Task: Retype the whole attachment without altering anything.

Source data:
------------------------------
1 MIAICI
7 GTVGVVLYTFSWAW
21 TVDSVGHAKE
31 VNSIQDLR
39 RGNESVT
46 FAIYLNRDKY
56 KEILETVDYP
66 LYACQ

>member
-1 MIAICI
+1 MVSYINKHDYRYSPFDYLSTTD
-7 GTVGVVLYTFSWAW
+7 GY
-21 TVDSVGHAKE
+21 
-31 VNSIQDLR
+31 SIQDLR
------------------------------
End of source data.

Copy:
1 MIAICI
7 GTVGVVLYTFSWAW
21 TVDSVGHAKE
31 VNSIQDLR
39 RGNESVT
46 FAIYLNRDKY
56 KEILETVDYP
66 LYACQ

>member
-1 MIAICI
+1 MVSYINKHDYRYSPFDYLSTTD
-7 GTVGVVLYTFSWAW
+7 GY
-21 TVDSVGHAKE
+21 
-31 VNSIQDLR
+31 SIQDLR